Morne Diablotin, Dominica’s highest mountain forms a misty backdrop to the repair works underway at the Douglas-Charles Airport.

Airport at Melville Hall, following the repair and reopening of the runway where I had  safely landed a few weeks earlier.

When I arrived at Wesley, I joined hundreds of others at the Catholic Church in that village for the funeral of Theresa Gordon.  We collectively paid tribute to a lady who was obviously very well  respected by all who knew her or her immediate family. Despite the sadness of the occasion, it was clearly evident to me that feelings of love and good will prevailed.  I think that ‘Ma Gordon”, as I called her, would have been very happy about that and I was moved by the positive atmosphere that surrounded me there.  I was reminded once again, that despite tragedy and loss, Dominicans are a very resilient people who determinedly ‘carry on’, no matter what challenges they have endured!

Cartwheel Cafe offers tasty breakfasts - not just on Creole Day, but every day! The seasoned codfish, boiled egg and breadfruit makes a very filling meal.

Cartwheel Cafe offers tasty breakfasts – not just on Creole Day, but every day! The seasoned codfish, boiled egg and breadfruit make a very filling meal.

This year, persistent inclement weather put a bit of a damper on Creole Day

Many seamstresses create beautiful variations on traditional Creole wear - for all shapes and sizes!

Skilled seamstresses create beautiful variations on traditional Creole wear – for all shapes and sizes!

festivities, but it did not prevent me from enjoying delicious traditional foods, especially the vegetarian and fish varieties. And I always enjoy the seasonal fashions, created with bright madras fabrics, although I was more subdued with my style of  dress this year. The spirit of the season was definitely ‘out there’, but in a low key and respectful

Simone at Kai-K Boutique poses beside the manequin beside Cartwheel Cafe on the Bayfront.

Simone at Kai-K Boutique poses beside the mannequin close to Cartwheel Cafe on the Bayfront.

way.With the cancellation of the World Creole Music Festival and Creole in the Park  due to the post-T.S. Erika situation, the streets were much quieter too.

Who is this' belle dame'? If you think you know, let me know!

Who is this’ belle dame’? If you think you know, let me know!

It is my usual annual habit to breakfast at Cartwheel Café on the Bayfront in Roseau. The staff is consistently in high spirits, and clients always seem to be in a Creole mood as they eat and chat with each other, which suits me fine!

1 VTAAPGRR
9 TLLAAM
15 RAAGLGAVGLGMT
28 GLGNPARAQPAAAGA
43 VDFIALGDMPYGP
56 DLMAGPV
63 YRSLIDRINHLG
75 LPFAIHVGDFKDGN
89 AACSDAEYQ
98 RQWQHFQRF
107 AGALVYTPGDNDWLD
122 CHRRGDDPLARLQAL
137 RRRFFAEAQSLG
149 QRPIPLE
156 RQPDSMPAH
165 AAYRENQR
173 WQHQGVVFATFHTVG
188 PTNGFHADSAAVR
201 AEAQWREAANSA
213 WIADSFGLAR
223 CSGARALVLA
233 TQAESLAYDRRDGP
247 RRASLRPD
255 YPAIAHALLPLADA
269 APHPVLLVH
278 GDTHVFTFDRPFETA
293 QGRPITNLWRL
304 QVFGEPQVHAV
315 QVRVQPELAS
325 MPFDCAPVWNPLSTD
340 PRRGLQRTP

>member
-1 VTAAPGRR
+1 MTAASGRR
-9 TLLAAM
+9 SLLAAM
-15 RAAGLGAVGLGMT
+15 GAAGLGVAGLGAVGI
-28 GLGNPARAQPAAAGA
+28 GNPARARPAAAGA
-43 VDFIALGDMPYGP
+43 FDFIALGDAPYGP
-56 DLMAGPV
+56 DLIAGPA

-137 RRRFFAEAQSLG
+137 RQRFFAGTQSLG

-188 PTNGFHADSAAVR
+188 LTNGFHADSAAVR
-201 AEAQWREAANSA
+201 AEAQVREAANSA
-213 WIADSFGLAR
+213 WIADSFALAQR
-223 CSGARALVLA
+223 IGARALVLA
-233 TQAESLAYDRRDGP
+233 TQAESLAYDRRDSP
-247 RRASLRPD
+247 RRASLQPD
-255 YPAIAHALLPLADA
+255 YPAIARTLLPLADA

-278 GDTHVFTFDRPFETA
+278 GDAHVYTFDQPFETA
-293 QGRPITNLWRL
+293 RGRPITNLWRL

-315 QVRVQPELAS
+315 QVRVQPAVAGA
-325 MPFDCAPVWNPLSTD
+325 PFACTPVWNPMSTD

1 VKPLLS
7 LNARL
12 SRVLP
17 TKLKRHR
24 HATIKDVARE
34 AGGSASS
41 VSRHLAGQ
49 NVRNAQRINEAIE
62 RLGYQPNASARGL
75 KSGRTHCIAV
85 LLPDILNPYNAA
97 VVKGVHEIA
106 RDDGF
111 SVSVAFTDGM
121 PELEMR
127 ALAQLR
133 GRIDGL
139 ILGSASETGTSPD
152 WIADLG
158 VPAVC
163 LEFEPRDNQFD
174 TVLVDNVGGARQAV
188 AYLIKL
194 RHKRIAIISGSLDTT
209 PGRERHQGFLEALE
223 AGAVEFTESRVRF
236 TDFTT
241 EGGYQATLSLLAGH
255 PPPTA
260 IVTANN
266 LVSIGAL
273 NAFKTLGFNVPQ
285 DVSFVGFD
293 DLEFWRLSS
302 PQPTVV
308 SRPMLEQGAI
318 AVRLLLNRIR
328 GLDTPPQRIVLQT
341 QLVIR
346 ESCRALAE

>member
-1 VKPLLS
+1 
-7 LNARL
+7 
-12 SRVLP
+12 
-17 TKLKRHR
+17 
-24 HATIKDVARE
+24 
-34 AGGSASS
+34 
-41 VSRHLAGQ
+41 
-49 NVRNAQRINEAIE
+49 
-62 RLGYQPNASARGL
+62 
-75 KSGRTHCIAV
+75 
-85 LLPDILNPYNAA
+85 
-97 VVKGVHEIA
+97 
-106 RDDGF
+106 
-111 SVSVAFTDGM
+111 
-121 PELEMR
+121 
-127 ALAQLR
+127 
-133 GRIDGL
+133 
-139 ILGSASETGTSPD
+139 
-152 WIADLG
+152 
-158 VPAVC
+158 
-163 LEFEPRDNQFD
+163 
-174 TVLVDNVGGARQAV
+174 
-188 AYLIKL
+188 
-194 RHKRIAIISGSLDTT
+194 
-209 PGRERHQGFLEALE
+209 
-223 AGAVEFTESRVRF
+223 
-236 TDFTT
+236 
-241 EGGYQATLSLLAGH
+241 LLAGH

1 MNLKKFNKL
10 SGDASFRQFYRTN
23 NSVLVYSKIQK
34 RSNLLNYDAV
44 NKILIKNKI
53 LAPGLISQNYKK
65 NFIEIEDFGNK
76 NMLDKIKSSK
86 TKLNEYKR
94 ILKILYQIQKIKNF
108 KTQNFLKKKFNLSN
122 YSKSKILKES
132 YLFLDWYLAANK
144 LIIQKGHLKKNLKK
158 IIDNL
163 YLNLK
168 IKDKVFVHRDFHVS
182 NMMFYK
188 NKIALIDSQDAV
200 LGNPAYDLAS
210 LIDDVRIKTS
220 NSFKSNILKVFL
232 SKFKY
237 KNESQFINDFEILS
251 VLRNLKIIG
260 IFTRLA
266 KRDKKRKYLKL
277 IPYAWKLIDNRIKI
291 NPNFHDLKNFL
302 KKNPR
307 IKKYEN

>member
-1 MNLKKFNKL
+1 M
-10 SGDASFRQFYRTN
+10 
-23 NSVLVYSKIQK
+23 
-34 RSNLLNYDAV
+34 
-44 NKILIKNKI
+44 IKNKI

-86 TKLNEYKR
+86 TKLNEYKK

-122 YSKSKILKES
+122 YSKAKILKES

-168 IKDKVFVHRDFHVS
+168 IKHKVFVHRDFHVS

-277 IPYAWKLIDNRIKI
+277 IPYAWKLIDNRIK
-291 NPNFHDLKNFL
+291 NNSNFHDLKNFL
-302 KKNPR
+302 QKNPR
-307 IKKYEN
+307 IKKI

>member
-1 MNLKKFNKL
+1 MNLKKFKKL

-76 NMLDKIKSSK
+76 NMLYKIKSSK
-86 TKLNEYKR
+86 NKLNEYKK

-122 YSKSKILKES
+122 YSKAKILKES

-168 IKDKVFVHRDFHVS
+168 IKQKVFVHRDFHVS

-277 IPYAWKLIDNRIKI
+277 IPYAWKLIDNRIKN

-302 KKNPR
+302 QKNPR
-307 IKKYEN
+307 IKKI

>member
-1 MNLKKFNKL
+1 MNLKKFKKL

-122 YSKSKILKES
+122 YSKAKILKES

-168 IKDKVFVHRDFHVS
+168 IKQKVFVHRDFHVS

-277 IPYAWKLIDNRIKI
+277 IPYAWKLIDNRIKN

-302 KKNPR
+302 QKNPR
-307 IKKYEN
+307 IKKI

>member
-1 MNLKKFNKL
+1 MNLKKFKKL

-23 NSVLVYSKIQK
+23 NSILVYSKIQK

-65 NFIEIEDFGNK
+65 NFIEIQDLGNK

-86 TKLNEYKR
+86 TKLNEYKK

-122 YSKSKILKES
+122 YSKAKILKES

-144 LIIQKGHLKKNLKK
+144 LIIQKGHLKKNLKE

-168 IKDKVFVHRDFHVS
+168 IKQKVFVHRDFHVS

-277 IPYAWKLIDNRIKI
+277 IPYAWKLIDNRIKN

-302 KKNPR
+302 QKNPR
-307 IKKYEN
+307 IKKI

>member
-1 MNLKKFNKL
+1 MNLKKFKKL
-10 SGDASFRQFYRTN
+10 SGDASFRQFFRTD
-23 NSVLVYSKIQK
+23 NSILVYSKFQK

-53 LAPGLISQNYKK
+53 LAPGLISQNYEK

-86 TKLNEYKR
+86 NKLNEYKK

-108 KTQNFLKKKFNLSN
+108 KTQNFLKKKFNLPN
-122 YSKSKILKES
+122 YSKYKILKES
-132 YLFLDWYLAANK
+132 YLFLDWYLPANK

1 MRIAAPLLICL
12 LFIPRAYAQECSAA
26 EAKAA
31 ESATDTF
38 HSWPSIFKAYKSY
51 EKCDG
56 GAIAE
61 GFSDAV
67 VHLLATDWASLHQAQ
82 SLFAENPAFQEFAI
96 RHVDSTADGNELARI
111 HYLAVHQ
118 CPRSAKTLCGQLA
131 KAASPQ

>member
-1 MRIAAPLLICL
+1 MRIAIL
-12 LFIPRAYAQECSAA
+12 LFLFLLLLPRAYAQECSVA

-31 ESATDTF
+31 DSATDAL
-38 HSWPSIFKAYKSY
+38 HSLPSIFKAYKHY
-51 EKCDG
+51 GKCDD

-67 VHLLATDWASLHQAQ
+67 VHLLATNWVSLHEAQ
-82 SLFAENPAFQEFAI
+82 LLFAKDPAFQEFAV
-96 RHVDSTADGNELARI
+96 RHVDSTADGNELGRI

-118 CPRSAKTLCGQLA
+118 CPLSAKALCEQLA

Piano teacher Leanne looks very sweet in a lavender/rose-hued madras blouse, with matching lipstick and eye glass frames!

Piano teacher Leanne looks very sweet in a lavender/rose-hued madras blouse, with matching lipstick and eye-glass frames!

I devoured my codfish and breadfruit breakfast there, then wandered the streets searching for the Creole spirit.  I did find it here and there, and took pleasure from conversations with friends and strangers. When it began to rain more heavily,

I couldn't wait to take a bite from this avacodo/accras infused whole wheat bake from Stone Love Ital Shop on Cross St. in Roseau.

I couldn’t wait to take a bite from this avocado/accras infused whole wheat ‘bake’ from Stone Love Ital Shop on Cross St. in Roseau.

I purchased a large cup of tangy pomme-citan juice and an avocado vegan accras ‘bake’ from Stone Love Ital Shop. Then I picked up a few slices of rum cake and banana cake from the Urban Garden Café around the corner before heading home to savour these treats a little later.  (More on those two wonderful  natural foods eateries in the next post!)

I feasted on these filling avacado/farine (cassava flour) balls made by Marvo and staff at her snackette on Independence Street.

I feasted on these filling avocado/farine (cassava flour) balls made by Marvo and staff at her popular snackette on Independence Street.

I do confess to indulging in a delicious  vegetarian pizza  at Fusion Village Restaurant in the heart of Roseau  the next day.

It was wonderful to meet with my 'sister' Liz and friend Nancy (photographer) for pizza adn treats at the Fusion Village Restaurant over the Independence weekend.

It was wonderful to meet with my ‘sister’ Liz and friend Nancy (photographer) for pizza and treats at the Fusion Village Restaurant in Roseau over the Independence weekend.

However, the

I met up with other Creole-inspired friends at the Roseau Market: Anne (l) from Papillote Wilderness Retreat in Trafalgar Karen from Roots Farm Organic Produce in Cochrane.